Antitrust and Competition

Invalidity of a donation of financial instruments and money carried out with no Public Act

The Joint Sections of the Supreme Court has finally stated on the widely discussed topic in Courts regarding whether the transfer of financial instruments or money through a banking operation shall be considered as a direct donation, and therefore be subjected to the solemn form, or as an indirect donation which does not require such form.

In the case:

  • before his death the deceased had transferred to a third party not member of his family, through an order to the Bank, the securities deposited in the credit institution;
  • The transfer occurred by a normal transfer operation (so called “bancogiro”);
  • the successor of the deceased claimed the restitution of such securities on the assumption that the transfer put in place was a direct donation made without the required form of a Public Act and, thus, invalid.

In first and second instance, two different versions of case-law on the matter emerged: indeed, in first instance the Court considered the transfer as a direct donation and, thereof, it declared it invalid; on the contrary, the Court of Appeal followed the settled case-law orientation according to which such transfer constitutes an indirect donation not subject to the solemn form provided by article 809 of the Civil Code and, thus, valid.

The case was brought before the Supreme Court that acted in the Joint Divisions format.

The Supreme Court rejected the approach of the Court of Appeal stating that the bank operation carried out in execution of the donator’s order serves as the execution phase of a negotiation transaction occurring between the donor and the beneficiary.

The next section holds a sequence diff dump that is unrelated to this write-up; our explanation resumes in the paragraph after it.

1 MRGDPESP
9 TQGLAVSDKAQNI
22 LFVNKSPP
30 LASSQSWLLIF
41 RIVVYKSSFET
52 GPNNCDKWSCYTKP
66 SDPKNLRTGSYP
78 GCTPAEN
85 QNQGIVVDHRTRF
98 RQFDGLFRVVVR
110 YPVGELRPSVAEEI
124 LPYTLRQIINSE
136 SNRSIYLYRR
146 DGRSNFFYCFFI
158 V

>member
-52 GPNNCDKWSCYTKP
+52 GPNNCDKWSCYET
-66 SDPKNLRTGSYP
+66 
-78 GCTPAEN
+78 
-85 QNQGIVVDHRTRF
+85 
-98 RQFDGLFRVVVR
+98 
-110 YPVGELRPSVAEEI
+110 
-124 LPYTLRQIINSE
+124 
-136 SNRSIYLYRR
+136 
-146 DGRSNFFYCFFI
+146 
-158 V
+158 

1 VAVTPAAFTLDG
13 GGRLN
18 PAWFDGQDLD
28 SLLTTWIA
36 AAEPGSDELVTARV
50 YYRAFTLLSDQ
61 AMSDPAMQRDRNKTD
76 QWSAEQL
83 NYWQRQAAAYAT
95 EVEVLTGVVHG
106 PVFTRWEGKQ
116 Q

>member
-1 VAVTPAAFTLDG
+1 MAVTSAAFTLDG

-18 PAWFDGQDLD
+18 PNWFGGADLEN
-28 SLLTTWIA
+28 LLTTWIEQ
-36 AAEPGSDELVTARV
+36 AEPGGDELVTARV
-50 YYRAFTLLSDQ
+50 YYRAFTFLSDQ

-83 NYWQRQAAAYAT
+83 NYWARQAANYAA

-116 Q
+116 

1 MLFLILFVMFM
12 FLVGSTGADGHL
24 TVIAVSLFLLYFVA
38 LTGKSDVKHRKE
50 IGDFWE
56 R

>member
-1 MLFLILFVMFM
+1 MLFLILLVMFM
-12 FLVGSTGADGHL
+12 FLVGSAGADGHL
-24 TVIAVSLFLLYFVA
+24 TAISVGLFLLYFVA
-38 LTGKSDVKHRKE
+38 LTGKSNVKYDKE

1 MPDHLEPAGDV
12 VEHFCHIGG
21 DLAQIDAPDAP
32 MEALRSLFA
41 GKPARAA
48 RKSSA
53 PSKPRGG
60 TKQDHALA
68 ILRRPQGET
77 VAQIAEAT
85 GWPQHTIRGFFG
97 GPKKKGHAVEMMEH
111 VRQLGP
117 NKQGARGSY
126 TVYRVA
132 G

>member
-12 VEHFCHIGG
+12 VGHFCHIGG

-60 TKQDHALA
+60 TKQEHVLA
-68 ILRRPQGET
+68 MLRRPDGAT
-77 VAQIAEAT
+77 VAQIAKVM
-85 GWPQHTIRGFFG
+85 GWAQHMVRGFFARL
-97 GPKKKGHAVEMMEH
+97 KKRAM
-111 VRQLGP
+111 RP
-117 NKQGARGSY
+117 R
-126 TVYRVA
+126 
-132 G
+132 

The Joint Divisions noted that, even though the normal transfer operation (so called “bancogiro”) can be classified in the scheme of the delegation of payment, the Bank is not entitled to refuse the transfer order given by the donor (this is the main difference with the delegation of payment where, pursuant to article 1269 of the Civil Code, the delegate is allowed to refuse the mandate). Therefore, such transfer shall be considered as a direct donation with indirect execution due to the deposit of financial instruments or money to the Bank.

There are many legal consequences arising from this judgment, all having a considerable relevance.

Under a material aspect, the judgment has significant practical impact. It is very common in practice that, during deceased’s life – especially in the asset management relations – liberal transfers of financial instruments or money are carried out. From now on, such donations – in order to be valid – shall have the form of a Public Act or shall be made throughout other legal instruments that genuinely constitute indirect donation. Otherwise, in the case that the transfer is realized through the order to the Bank without the solemn form, the donation of the financial instruments or money is invalid.

From a procedural standpoint it can be noted that with the death of the de cuius, the goods transferred without the solemn form (or without an appropriate legal construction) will be part of the estate. Therefore, they can be claimed by the heirs against the beneficiaries without the need of undertaking the action aimed at reduce the donation (which is reserved for legitimates only and just only in case of an injury of their quota), but simply undertaking a claim for restitution (an action that can be carried out by any heir and is always available).

Lastly, from a tax standpoint, the relevance of the abovementioned judgment lays on the fact that direct donations, unlike indirect donations, are taxed. Furthermore, in case of a claim for restitution, the financial instruments and money object of the claim will be part of the estate, even for the inheritance tax purposes.

The contents of this article is intended for informative purposes only and cannot be considered as professional advice.

For further information please contact Gian Carlo Sessa or Federico Corti

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